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I’m Sorry: Pandemic Edition

I’m sorry that I overlooked how severely impacted communities in China were impacted when the virus first developed. 

I’m sorry I initially believed the virus was simply an intense version of the common flu. 

I’m sorry to the healthcare workers and first responders who sacrificed their lives for the entirety of this pandemic, even at the start when information about the virus was sparse. 

I’m sorry our administration undermined this virus from the very beginning, invalidating science as a whole. 

I’m sorry Congress can only seem to pass one substantial stimulus package for those who need it the most.

I’m sorry to Dr. Fauci for being insulted and criticized while being the true voice of reason.

I’m sorry to the elderly and other at-risk communities who felt stuck and paralyzed during this time, forced to put yourself at risk to grocery shops or grab medication because you couldn’t afford or operate online curbside or delivery services. 

I’m sorry to those who had to quarantine alone. 

I’m sorry to those who have had to manage a domestic or international long-distance relationship. 

I’m sorry to those who had to postpone or cancel stunning, memorable 2020 plans.

I’m sorry to those who missed out of senior year celebratory activities and graduation. 

I’m sorry to those who laid off and now live below the poverty line.

I’m sorry to those international students who had to return home during the pandemic, but find it difficult to keep up with a curriculum on spotty WiFi and time zones. 

I’m sorry to business owners who are struggling to get by.

I’m sorry to those who have needed to stall their dreams. 

I’m sorry to those who lost loved ones without a proper goodbye. A video call before being unplugged from a ventilator is horrific. 

I’m sorry to those who contracted the virus because of the selfishness of others.

I’m sorry to the long-haulers who continue to suffer with symptoms post-recovery. 

I’m sorry to those suffering with mental health issues, as your symptoms, triggers and disorders have magnified. This includes those struggling with addiction. 

I’m sorry to those living on the street without adequate access to basic hygienic accessories. 

I’m sorry so many feel oppressed for wearing a mask, but you suck.

I’m sorry to the healthcare and front line workers who are forced to treat patients who continue to berate them, and challenge the legitimacy of the virus they are literally dying from.

I’m sorry to the medical community who has to remind others of basic scientific practices, and the validity and promise of vaccines.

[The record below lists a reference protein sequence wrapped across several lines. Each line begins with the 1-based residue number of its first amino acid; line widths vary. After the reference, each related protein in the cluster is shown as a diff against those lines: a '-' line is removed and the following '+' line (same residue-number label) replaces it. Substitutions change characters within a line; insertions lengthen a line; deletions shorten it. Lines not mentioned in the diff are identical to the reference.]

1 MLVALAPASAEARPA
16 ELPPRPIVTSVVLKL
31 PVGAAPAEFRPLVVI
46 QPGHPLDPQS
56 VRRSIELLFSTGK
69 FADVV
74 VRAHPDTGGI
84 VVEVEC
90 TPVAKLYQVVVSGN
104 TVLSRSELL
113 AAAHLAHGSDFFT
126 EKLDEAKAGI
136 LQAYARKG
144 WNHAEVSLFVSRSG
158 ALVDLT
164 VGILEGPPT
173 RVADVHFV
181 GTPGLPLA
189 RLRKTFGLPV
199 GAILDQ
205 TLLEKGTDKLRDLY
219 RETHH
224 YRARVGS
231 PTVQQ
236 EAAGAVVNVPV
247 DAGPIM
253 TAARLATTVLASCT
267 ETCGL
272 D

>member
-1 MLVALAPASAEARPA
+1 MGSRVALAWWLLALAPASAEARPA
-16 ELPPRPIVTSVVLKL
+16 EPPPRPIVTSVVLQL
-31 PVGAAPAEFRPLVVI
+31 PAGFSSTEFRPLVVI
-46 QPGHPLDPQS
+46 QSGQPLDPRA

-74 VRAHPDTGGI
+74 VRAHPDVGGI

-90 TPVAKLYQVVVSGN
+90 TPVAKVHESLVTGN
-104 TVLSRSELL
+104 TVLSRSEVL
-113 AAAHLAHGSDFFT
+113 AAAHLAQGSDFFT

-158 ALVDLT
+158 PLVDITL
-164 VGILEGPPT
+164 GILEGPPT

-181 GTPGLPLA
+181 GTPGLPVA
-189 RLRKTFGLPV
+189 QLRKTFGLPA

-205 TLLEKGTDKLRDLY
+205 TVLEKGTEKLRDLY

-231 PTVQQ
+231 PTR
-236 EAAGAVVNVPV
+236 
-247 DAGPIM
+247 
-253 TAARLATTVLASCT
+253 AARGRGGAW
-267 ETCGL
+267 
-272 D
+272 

The United Kingdom has just approved of a vaccine that will begin rolling out this week, while the United States is awaiting approval this week for anticipated distribution on Friday, December 11. 

There is a sparse light at the end of the tunnel. I’m thrilled and forever indebted, as we all should be, to the brilliant minds across the globe who managed to produce a vaccine in record time. This vaccine was made possible because this pandemic, not epidemic (research the definition of pandemic), affected us all. It halted our progress and plagued our communities. It threatened our livelihoods and stole our loved ones. I’m more hopeful than I have been in months and yet, the number of cases surge nationwide. The cases are higher than in March. Nurses and doctors are turning down patients because of a lack of space and resources. Makeshift hospitals are being organized in parking lots and convention centers. It’s distressing to read. I can no longer update myself during a brief 15-minute “Worry Period” without triggering my anxiety. I continue to remind myself: Just make it through to March. 

I anxiously await the day my parents are vaccinated in full. The day I no longer have to stress about an immediate hospital visit should they contract the virus. Of course, I’m also eager to be vaccinated myself, but like many who have older and/or immunocompromised family members, this pandemic has been all the more poignant. I’ve been so conditioned to sport a mask and keep my distance from others that I believe it will take awhile before I will truly acclimate back to normal. What is normal? To greet strangers on the street, to travel freely, visit friends I haven’t seen in a year, work in a coffee shop, or to shop frivolously in-person. 

If this spike in cases is to assert anything to you, do not travel this Christmas. Do not travel this Christmas. I repeat, do not travel this Christmas. All these cases are because of those who traveled during Thanksgiving, and there is no end in sight. Hospitals are overloaded and its employees overworked. Begin preparing new holiday traditions virtually, and plan for an extravagant gathering next year. You can discuss your ideas over the phone or on a Zoom call! 

Share this on Facebook, Instagram, Twitter or wherever. Please stress to everyone you know to stay the f*ck home this holiday. We cannot allow things to worsen even more than they already have. 

Please, for the sake of your loved ones, my loved ones, the medical professionals who have not had a break since March and the people who are expected to perish in the pending months.

Do not travel. Stay home. 

I’m sorry in advance. 

Sarah H

I'm a 20-something from Massachusetts doing the very best I can. I'm a sarcastic cold-brew fanatic with strong Sagittarius energy. I could easily walk 3-hours a day, everyday so consider this a hobby of mine. My favorite food is snack items you can dip, and my favorite animal is an orangutan. Instagram: @geezhessasta

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